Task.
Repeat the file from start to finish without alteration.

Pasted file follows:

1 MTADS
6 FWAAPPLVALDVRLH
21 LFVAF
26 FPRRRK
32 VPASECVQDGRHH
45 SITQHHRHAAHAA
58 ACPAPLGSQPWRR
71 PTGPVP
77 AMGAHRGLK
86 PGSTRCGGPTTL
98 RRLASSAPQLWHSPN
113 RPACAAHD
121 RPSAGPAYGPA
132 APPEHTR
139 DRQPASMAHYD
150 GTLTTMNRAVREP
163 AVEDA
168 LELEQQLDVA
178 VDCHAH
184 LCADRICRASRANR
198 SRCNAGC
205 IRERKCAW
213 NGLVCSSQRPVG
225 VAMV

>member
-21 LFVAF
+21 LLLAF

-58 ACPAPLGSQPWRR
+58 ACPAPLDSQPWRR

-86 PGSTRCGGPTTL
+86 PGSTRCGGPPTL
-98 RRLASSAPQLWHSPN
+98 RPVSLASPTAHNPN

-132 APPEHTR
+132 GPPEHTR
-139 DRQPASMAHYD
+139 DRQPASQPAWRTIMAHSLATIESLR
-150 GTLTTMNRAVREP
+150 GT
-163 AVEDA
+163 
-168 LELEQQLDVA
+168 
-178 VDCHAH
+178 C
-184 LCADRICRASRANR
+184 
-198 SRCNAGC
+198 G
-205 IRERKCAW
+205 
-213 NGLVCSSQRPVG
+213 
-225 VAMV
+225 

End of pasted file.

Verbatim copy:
1 MTADS
6 FWAAPPLVALDVRLH
21 LFVAF
26 FPRRRK
32 VPASECVQDGRHH
45 SITQHHRHAAHAA
58 ACPAPLGSQPWRR
71 PTGPVP
77 AMGAHRGLK
86 PGSTRCGGPTTL
98 RRLASSAPQLWHSPN
113 RPACAAHD
121 RPSAGPAYGPA
132 APPEHTR
139 DRQPASMAHYD
150 GTLTTMNRAVREP
163 AVEDA
168 LELEQQLDVA
178 VDCHAH
184 LCADRICRASRANR
198 SRCNAGC
205 IRERKCAW
213 NGLVCSSQRPVG
225 VAMV

>member
-21 LFVAF
+21 LLLAF

-58 ACPAPLGSQPWRR
+58 ACPAPLDSQPWRR

-86 PGSTRCGGPTTL
+86 PGSTRCGGPPTL
-98 RRLASSAPQLWHSPN
+98 RPVSLASPTAHNPN

-132 APPEHTR
+132 GPPEHTR
-139 DRQPASMAHYD
+139 DRQPASQPAWRTIMAHSLATIESLR
-150 GTLTTMNRAVREP
+150 GT
-163 AVEDA
+163 
-168 LELEQQLDVA
+168 
-178 VDCHAH
+178 C
-184 LCADRICRASRANR
+184 
-198 SRCNAGC
+198 G
-205 IRERKCAW
+205 
-213 NGLVCSSQRPVG
+213 
-225 VAMV
+225 